That said, how concerned are you that the brilliant elected officials in Washington will choose to start a war to spur the economy because that is the only are they can agree to deficit spend?

CR:   I certainly hope this is not in the cards.  Blowing things up is such a waste of time and money.  Especially if it’s in the name of things that aren’t really a threat to the USA.  But I don’t pretend to be able to predict the madness of politicians…..

WGO:  Last question. I often read the gold bug blogosphere (and now by some mainstream pndits) how we all need to be worried about how gold is moving from the west (US) to east (china). That is

– China balance sheet is improving because gold does not have a counter party liability like treasuries have
– This is evidence of wealth transfer from US to China. That is, China’s purchase of gold and diversifying from Treasuries is in some way the market’s way of reinstituting the gold window that Nixon closed by settling the large US trade deficit in gold.

Can you please destroy this myth and let me know why I should not worry?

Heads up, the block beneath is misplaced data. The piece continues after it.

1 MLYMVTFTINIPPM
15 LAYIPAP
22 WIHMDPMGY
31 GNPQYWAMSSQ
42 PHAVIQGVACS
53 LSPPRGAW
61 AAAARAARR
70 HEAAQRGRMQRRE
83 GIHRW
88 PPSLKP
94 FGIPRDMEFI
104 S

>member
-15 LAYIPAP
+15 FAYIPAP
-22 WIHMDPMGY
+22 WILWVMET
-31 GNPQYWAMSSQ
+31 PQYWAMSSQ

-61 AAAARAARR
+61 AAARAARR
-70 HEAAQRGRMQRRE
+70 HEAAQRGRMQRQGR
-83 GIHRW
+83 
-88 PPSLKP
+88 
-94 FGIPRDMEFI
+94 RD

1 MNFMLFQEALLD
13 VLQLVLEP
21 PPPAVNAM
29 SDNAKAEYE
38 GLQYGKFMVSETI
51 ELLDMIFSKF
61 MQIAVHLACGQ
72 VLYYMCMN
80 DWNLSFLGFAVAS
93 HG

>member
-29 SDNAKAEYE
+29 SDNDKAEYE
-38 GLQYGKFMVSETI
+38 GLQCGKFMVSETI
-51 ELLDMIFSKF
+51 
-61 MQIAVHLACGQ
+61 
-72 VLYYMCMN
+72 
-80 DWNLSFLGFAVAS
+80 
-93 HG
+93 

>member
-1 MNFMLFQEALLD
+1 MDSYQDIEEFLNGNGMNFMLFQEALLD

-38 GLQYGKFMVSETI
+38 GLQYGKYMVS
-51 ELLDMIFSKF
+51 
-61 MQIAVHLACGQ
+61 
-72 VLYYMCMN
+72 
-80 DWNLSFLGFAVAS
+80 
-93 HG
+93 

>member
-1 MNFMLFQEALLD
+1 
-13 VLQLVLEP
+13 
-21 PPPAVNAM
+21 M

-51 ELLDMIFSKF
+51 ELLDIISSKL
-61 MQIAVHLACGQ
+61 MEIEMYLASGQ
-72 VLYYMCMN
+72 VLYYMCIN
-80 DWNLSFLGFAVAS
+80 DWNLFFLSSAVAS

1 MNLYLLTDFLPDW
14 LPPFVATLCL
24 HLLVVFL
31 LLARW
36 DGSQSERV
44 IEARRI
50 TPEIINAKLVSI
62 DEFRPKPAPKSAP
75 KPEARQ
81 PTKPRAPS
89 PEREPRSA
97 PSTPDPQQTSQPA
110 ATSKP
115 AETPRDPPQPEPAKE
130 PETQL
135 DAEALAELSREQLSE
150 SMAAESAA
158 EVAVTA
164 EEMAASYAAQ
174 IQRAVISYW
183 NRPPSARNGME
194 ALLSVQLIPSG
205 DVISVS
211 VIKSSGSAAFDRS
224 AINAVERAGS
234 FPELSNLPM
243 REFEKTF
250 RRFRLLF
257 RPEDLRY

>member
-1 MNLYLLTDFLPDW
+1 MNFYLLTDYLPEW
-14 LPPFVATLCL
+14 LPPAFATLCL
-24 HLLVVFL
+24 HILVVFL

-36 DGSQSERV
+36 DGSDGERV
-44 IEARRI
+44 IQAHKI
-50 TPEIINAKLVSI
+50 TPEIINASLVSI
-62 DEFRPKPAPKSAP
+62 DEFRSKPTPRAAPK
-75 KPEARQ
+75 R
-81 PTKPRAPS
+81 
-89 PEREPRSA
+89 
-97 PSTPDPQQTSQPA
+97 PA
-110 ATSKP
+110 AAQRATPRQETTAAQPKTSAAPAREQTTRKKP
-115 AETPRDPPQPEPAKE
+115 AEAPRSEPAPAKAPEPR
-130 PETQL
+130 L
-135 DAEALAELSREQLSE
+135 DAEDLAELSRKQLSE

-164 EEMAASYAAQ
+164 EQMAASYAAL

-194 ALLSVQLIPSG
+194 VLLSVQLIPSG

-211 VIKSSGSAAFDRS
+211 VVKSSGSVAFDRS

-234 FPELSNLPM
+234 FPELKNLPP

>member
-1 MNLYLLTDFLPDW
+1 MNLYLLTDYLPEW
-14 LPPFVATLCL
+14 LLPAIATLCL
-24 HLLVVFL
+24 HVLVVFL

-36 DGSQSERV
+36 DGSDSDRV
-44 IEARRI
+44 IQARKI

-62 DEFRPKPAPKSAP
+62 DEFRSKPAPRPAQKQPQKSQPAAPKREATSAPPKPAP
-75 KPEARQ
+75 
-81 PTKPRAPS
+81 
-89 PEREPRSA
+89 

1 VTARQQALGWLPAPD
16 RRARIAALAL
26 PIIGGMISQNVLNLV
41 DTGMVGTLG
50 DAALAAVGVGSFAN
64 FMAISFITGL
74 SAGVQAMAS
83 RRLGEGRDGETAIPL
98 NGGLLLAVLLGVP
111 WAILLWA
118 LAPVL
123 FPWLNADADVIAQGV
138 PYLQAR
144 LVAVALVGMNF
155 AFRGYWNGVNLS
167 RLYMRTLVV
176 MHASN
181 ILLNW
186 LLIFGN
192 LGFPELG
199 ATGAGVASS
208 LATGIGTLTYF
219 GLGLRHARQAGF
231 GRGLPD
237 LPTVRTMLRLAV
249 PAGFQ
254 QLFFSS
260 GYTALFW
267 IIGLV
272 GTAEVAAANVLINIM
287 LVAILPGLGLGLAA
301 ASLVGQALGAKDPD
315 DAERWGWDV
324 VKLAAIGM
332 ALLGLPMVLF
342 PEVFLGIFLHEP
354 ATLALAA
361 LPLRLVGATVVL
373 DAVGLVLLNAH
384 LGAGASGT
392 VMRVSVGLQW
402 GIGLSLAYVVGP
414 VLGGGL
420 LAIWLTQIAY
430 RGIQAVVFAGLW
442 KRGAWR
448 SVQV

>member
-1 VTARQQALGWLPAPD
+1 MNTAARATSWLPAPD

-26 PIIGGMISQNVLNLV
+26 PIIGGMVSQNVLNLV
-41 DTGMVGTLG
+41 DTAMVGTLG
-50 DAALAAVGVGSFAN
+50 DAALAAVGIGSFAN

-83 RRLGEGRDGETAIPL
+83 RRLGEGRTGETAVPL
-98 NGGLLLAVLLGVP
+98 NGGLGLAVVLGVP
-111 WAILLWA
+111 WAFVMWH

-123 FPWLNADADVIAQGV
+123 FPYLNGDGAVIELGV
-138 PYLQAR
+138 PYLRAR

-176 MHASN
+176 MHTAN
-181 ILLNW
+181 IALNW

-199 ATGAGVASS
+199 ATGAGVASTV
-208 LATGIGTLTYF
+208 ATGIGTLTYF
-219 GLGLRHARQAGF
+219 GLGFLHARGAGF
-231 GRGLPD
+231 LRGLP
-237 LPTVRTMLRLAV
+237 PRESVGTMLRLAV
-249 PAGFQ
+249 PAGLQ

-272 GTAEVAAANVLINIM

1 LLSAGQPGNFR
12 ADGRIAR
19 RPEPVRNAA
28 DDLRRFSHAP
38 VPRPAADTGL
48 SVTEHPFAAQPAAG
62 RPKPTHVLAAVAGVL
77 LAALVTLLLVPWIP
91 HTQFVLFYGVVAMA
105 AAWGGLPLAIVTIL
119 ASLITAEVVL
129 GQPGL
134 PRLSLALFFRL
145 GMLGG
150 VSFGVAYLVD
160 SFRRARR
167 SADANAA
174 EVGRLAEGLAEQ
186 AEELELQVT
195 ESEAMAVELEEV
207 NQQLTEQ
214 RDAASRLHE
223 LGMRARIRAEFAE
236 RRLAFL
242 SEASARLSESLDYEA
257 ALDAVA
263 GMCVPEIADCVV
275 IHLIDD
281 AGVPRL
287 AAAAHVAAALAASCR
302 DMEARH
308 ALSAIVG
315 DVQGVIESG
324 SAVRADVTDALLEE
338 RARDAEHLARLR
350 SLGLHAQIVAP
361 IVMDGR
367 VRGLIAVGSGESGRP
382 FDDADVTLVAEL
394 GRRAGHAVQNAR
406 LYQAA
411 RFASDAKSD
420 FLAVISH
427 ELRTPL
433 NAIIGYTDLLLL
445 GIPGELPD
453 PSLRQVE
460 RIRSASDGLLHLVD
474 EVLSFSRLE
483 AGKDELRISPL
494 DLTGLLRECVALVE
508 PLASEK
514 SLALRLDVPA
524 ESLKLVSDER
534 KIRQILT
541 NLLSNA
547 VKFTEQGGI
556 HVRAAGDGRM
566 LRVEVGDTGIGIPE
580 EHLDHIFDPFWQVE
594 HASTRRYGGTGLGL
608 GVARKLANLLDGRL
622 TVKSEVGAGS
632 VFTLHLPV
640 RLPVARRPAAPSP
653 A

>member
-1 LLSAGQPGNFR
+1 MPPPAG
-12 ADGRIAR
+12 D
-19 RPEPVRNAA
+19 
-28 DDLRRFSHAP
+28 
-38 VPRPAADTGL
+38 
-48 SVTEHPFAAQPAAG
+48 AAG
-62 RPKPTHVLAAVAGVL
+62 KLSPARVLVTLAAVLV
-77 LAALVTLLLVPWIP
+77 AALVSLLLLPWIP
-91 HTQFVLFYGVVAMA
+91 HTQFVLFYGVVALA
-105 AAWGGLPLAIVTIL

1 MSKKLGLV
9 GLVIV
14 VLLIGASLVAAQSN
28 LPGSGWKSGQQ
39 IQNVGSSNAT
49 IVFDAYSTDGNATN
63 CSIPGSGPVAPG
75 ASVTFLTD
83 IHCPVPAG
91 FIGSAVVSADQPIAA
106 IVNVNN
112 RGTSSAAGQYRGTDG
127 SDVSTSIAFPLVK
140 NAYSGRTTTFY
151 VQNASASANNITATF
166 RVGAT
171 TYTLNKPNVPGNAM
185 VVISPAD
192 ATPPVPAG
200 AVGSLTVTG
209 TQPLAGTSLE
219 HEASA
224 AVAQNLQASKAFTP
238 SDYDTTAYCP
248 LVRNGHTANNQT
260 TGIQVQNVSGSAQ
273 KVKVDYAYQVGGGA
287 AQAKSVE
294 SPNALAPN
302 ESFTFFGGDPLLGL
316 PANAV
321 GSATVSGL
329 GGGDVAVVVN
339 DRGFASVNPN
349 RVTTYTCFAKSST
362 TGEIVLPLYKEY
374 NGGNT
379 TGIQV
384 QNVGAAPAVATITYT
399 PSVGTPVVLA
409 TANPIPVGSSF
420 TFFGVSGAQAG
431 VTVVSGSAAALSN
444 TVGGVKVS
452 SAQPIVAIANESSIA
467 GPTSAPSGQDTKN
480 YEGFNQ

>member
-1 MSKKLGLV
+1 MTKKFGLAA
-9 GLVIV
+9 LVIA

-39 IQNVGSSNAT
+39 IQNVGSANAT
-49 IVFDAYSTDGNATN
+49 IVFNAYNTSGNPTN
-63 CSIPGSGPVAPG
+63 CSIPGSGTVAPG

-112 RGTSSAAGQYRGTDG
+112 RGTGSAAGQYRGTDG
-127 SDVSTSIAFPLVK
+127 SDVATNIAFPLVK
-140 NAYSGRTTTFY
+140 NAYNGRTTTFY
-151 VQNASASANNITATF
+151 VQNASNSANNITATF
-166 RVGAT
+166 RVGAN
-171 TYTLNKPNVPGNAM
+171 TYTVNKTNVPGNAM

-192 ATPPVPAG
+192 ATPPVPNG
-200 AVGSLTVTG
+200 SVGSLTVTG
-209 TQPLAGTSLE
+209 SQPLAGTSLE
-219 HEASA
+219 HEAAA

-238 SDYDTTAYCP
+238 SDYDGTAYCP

Also why are these emerging central bankers acquiring gold?
And why doesn’t the US government dump its useless gold reserves. Does holding the largest amount of gold reserves serve any purpose for the US?

CR:  The USA is transferring wealth to China.  In our trade with China, we send them pieces of paper.  In exchange we get pieces of plastic.  China also gets jobs, investment, skills, etc.  This offshoring of jobs and talent is real lost wealth for the USA.  We get cheap goods and services in exchange.  It’s hard to say who’s winning this trade, but it’s clear that China’s closing the gap in terms of competitiveness.  So, in relative terms, China is winning.   But this transfer of wealth doesn’t necessarily impose some risk on the USA that makes us at risk of being “owned” by China or having them collapse our bond market.

See this post.  http://pragcap.com/is-china-boycotting-us-dollars

Rich:  You often hear the story of how George Soros “broke the Bank of England”…but, since the UK is a sovereign currency issuer as well, how is such a thing possible ? Can you explain how you perceive this event ?

CR:  I don’t think Britain was technically sovereign.  They were on the ERM back then which meant the Bank of England was forced to defend the currency in what was essentially a peg to the d-mark.  I might be wrong, but if I recall correctly the Bank of England was constrained by external forces.